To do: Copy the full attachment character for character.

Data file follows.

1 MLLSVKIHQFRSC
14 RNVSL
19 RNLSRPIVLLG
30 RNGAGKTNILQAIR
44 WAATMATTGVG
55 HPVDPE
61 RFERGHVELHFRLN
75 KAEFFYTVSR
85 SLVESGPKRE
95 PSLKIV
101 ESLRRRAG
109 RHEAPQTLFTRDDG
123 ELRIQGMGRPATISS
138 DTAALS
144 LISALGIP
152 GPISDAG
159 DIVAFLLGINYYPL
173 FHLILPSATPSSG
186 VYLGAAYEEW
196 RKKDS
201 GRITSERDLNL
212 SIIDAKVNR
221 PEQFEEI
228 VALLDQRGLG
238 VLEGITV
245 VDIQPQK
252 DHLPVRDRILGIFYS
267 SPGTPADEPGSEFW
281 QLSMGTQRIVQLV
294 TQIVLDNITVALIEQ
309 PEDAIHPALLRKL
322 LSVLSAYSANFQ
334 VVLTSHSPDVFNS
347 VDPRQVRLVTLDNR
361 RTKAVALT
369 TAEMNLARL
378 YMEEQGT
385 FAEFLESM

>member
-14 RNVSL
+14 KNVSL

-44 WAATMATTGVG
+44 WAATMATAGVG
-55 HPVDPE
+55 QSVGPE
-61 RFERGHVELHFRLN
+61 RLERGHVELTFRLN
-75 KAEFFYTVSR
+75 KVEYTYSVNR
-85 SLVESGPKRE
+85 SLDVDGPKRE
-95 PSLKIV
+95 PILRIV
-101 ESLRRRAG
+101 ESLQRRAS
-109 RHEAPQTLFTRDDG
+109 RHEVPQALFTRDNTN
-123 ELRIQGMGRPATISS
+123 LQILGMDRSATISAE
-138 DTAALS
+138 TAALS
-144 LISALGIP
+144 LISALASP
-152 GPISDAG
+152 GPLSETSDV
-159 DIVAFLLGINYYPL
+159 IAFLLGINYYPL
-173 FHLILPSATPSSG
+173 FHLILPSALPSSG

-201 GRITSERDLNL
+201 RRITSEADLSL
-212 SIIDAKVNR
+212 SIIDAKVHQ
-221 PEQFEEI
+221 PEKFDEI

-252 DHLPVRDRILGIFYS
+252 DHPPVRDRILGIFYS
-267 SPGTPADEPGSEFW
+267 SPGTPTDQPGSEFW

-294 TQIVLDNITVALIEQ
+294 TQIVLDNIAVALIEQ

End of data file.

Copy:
1 MLLSVKIHQFRSC
14 RNVSL
19 RNLSRPIVLLG
30 RNGAGKTNILQAIR
44 WAATMATTGVG
55 HPVDPE
61 RFERGHVELHFRLN
75 KAEFFYTVSR
85 SLVESGPKRE
95 PSLKIV
101 ESLRRRAG
109 RHEAPQTLFTRDDG
123 ELRIQGMGRPATISS
138 DTAALS
144 LISALGIP
152 GPISDAG
159 DIVAFLLGINYYPL
173 FHLILPSATPSSG
186 VYLGAAYEEW
196 RKKDS
201 GRITSERDLNL
212 SIIDAKVNR
221 PEQFEEI
228 VALLDQRGLG
238 VLEGITV
245 VDIQPQK
252 DHLPVRDRILGIFYS
267 SPGTPADEPGSEFW
281 QLSMGTQRIVQLV
294 TQIVLDNITVALIEQ
309 PEDAIHPALLRKL
322 LSVLSAYSANFQ
334 VVLTSHSPDVFNS
347 VDPRQVRLVTLDNR
361 RTKAVALT
369 TAEMNLARL
378 YMEEQGT
385 FAEFLESM

>member
-14 RNVSL
+14 KNVSL

-44 WAATMATTGVG
+44 WAATMATAGVG
-55 HPVDPE
+55 QSVGPE
-61 RFERGHVELHFRLN
+61 RLERGHVELTFRLN
-75 KAEFFYTVSR
+75 KVEYTYSVNR
-85 SLVESGPKRE
+85 SLDVDGPKRE
-95 PSLKIV
+95 PILRIV
-101 ESLRRRAG
+101 ESLQRRAS
-109 RHEAPQTLFTRDDG
+109 RHEVPQALFTRDNTN
-123 ELRIQGMGRPATISS
+123 LQILGMDRSATISAE
-138 DTAALS
+138 TAALS
-144 LISALGIP
+144 LISALASP
-152 GPISDAG
+152 GPLSETSDV
-159 DIVAFLLGINYYPL
+159 IAFLLGINYYPL
-173 FHLILPSATPSSG
+173 FHLILPSALPSSG

-201 GRITSERDLNL
+201 RRITSEADLSL
-212 SIIDAKVNR
+212 SIIDAKVHQ
-221 PEQFEEI
+221 PEKFDEI

-252 DHLPVRDRILGIFYS
+252 DHPPVRDRILGIFYS
-267 SPGTPADEPGSEFW
+267 SPGTPTDQPGSEFW

-294 TQIVLDNITVALIEQ
+294 TQIVLDNIAVALIEQ